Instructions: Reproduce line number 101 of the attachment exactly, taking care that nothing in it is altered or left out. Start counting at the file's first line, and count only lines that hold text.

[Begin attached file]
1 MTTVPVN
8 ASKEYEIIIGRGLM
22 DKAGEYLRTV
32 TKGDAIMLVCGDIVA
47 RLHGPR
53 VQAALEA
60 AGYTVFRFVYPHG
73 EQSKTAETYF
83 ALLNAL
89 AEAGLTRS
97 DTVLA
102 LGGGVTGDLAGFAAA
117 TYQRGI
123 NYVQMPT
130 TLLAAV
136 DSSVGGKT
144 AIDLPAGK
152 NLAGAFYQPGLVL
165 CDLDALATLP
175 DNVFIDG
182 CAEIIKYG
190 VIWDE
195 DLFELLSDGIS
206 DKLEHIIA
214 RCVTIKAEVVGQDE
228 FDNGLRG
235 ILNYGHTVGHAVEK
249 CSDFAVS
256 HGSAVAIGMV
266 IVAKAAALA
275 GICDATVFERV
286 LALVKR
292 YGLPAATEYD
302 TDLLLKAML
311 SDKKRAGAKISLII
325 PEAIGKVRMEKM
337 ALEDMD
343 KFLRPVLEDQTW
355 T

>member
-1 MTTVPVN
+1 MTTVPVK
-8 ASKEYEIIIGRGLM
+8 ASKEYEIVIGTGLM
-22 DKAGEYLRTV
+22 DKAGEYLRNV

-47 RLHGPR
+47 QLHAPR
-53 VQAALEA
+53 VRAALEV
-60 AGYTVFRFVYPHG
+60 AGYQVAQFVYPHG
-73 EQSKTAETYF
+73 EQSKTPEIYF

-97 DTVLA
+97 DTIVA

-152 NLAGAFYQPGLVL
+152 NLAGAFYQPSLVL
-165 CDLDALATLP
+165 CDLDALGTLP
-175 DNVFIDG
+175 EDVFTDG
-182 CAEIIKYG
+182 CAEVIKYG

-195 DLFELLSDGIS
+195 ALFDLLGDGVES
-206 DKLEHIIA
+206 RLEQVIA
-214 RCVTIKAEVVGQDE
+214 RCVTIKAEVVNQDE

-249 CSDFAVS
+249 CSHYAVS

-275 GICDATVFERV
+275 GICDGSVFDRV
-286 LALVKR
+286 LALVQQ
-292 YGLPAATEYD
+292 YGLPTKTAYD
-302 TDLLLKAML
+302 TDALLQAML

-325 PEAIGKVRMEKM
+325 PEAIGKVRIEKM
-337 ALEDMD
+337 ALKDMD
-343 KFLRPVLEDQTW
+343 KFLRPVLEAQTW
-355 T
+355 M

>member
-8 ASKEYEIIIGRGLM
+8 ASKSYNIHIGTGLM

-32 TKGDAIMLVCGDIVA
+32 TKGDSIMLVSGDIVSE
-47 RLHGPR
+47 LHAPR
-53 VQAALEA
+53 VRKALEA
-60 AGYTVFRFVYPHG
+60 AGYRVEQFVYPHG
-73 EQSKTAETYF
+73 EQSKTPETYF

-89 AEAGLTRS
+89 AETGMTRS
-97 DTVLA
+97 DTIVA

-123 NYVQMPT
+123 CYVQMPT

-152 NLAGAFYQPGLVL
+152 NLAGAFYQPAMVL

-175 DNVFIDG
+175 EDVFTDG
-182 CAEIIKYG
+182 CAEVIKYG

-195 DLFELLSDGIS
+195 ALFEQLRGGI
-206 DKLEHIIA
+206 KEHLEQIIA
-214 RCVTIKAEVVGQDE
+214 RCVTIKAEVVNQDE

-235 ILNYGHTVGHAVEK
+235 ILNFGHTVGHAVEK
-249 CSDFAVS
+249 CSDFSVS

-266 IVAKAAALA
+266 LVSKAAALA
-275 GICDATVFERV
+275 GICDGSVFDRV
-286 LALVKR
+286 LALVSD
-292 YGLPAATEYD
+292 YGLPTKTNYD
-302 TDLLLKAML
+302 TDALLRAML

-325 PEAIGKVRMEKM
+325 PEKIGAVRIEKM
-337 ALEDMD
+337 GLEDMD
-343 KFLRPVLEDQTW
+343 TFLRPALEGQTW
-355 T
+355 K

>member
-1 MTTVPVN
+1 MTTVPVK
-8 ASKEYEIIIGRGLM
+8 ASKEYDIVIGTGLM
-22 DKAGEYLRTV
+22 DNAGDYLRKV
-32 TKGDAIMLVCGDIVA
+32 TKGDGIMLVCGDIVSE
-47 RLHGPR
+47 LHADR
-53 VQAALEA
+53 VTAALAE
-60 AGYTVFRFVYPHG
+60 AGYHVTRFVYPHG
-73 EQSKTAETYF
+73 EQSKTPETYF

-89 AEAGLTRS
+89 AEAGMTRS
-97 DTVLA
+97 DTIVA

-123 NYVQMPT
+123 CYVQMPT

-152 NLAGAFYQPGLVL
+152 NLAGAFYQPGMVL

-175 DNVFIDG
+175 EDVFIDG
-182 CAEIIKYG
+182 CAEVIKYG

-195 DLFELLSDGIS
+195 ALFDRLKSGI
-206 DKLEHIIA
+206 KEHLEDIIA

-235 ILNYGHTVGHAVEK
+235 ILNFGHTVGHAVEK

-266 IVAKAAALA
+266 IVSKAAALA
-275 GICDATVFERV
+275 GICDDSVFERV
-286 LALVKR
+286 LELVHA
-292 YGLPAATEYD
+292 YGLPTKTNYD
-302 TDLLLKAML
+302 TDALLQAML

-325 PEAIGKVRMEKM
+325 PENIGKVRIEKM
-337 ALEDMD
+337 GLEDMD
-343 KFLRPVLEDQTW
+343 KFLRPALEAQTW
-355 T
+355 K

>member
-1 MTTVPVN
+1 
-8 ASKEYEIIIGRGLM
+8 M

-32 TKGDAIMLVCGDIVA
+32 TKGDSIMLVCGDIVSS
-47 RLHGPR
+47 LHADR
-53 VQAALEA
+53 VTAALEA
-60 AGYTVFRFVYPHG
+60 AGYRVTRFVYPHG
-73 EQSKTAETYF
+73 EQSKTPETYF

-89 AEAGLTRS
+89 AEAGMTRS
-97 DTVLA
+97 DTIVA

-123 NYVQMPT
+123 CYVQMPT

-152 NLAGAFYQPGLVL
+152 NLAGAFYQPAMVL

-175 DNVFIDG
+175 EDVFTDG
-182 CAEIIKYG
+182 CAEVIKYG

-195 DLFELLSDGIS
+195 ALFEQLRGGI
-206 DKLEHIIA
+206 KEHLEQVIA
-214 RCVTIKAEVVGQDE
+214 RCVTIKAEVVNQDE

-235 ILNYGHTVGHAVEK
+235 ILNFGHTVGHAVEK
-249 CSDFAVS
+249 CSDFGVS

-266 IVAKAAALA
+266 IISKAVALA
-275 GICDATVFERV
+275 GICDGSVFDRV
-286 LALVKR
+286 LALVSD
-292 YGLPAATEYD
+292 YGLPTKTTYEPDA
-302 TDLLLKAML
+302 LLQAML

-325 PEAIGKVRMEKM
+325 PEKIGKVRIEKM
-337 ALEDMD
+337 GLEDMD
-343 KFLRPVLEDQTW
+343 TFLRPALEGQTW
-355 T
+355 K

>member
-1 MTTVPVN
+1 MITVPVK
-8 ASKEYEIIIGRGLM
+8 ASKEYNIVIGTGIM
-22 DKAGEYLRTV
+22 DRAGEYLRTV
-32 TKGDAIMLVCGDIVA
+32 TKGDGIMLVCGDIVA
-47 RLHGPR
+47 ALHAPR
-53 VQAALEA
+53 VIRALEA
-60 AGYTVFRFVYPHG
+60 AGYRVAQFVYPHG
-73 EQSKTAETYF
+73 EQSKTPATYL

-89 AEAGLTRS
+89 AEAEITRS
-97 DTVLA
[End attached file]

+73 EQSKTPETYF